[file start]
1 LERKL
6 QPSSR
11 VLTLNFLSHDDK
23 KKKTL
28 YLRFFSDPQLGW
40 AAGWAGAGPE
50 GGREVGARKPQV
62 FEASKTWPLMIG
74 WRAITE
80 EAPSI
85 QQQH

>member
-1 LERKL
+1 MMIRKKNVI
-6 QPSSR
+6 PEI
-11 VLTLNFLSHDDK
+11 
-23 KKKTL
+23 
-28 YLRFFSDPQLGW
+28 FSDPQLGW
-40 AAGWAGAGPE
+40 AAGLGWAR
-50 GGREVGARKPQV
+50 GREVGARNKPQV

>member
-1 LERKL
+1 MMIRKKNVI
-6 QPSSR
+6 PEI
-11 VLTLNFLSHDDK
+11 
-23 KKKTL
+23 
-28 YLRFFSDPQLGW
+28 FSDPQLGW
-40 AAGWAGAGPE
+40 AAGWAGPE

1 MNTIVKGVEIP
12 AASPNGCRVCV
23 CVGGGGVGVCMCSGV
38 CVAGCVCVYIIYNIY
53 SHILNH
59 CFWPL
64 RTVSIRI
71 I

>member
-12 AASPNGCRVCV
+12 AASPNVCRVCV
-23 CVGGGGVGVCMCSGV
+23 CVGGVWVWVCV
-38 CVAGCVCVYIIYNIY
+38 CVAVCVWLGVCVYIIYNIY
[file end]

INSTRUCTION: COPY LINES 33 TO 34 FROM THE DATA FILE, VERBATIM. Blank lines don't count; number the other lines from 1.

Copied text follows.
+11 
-23 KKKTL